How To File A Legal Malpractice Lawsuit

Your lawyer’s supposed to act in your best interests. What do you do when they don’t? Here’s how to file a legal malpractice lawsuit.

No one is perfect. Not doctors, not lawyers, and not anyone else in any profession. Even robots, who supposedly have no human error, malfunction sometimes.

And you can’t sue someone for every mistake they make in their profession – you’d have no money left.

You can only file for legal malpractice if you can prove that attorney truly did something wrong. Ready to learn more?

Read below.

What is Malpractice?

If you’re a lawyer or a doctor, you most likely have malpractice insurance. That’s how common/impactful getting sued for malpractice can be.

And most of the time someone sues, the professional didn’t do anything wrong, but they made a mistake (that anyone could have made). The thing with malpractice is you have to prove that they made a mistake 1. with a motive or 2. something so simple to catch/avoid that they were being lazy not to see it.

For example – let’s say you have a surgery to get a breast reduction and the doctor goes in and one side comes out bigger than the other. That’s not malpractice, it’s a risk of the surgery.

The body can decide to place that implant differently on one side than the other. The doctor can go in and fix it later, but it’s not something they did on purpose or that could have been calculated and avoided.

However, if the doctor put in implants and used a material you told them you were allergic to, then that’s malpractice. You enclosed an allergy, and they overlooked it, putting your safety at risk.

Attorney Malpractice

It’s the same idea when it comes to legal malpractice, though we used the above medical malpractice example for the better visual. 

To prove that your lawyer needs to be sued for malpractice, you’ll need the advice of another legal professional. That way they can tell you if it’s a mistake anyone could make or if it was due to negligence.

The definition of legal malpractice is when an attorney mishandles a case with the intent to cause harm/damages OR when they handle it inappropriately because of negligence.

Negligence, or not doing something, is more common – and it’s a lot worse than it sounds.

Negligence is often cited when taking children away from their parents, for example. Or pets away from families. If your child wanted to not wear a coat, but it was 10 degrees and they had to walk to the bus stop, you’d make them – right?

But if you didn’t care enough to buy your child a coat and let them show up to school in clothes that could harm them (frostbite etc), that’s negligence.

The same is true for keeping pets outside during bad storms or not getting them needed medical attention.

Types of Attorney Malpractice

To prove attorney malpractice, in either harm or negligence, you have to prove you have an attorney-client relationship. Usually doing this is easy, as you sign a contract that you agree to let them represent you.

But, say, if the lawyer doesn’t give you anything in writing but works with you on your case, you can still prove this. As long as you can site specific and reasonable reasons why you thought a relationship was present, that’s usually enough proof.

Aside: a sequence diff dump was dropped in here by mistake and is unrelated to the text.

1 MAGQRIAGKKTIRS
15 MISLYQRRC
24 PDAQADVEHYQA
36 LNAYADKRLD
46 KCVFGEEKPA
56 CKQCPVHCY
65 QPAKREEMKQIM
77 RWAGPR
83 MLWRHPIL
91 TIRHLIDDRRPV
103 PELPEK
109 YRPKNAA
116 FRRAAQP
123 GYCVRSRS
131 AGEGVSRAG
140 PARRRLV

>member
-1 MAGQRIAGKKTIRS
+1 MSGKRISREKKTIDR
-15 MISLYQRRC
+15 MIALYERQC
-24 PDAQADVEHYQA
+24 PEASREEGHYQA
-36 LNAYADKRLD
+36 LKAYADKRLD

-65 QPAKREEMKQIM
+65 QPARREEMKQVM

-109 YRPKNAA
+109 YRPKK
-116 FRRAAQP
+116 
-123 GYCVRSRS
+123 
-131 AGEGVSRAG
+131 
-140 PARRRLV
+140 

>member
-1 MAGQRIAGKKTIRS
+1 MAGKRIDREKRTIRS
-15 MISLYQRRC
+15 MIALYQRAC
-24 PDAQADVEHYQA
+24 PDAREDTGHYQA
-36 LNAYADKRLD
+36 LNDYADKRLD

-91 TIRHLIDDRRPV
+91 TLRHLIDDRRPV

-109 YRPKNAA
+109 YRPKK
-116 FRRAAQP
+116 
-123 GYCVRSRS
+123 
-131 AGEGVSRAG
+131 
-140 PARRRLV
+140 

That said, you should always get some sort of paperwork from your attorney. It’s not only common courtesy, but it’s also common practice. If they don’t provide you with a contract or any form of written representation about your case, that’s a red flag.

Proving Negligence

Once you’ve proved there was a client-attorney relationship, you can work towards proving they did something wrong. To prove negligence, you have to prove that they didn’t take steps any other attorney would have taken.

The thing about proving negligence is it’s difficult because no lawyer can ever promise you an outcome. Things come up in the case that they have no control over. To prove negligence you’d have to show mishandling of documents, that they never filed something with the court, or that they did something otherwise pointedly wrong.

In the legal world, we call this a “breach of duty”. The best way to prove it is to see if another lawyer would have done the same thing. If someone with a comparable amount of skill or experience may have done it, then you don’t have a case.

If they agree that whatever your lawyer did was a mistake they or no other lawyer could have made without really dropping the ball, then you might have a good case.

It’s still up to the judge to determine if it was a breach of duty- as they’ll have to make a ruling over your attorney’s intentions (which we can never know).

Harm or Damages

Most of the time when someone is sued for malpractice because of harm or malintent, it has to do with the conflict. A lawyer cannot, in good faith, represent a case they have an opinion in.

Like you wouldn’t want your mother’s new boyfriend fighting as the lawyer in a divorce settlement case against your dad. The lawyer has a relationship with the client that’s not strictly professional, and that’s inappropriate.

It can also be a conflict on more corporate grounds, like the attorney having a buy-in or investments in a company. The more detached they are from the situation, the better.

Most legal malpractice attorney professionals will walk you through if you have a case or not before they charge you a pence.

How to File Legal Malpractice

If, after reading this, you think you have a case – great. You’ll need to find a legal malpractice attorney who has time to take your case and agrees that your previous lawyer did something wrong.

Make sure you get a contract from them (which they should automatically provide) and get ready for a legal battle.

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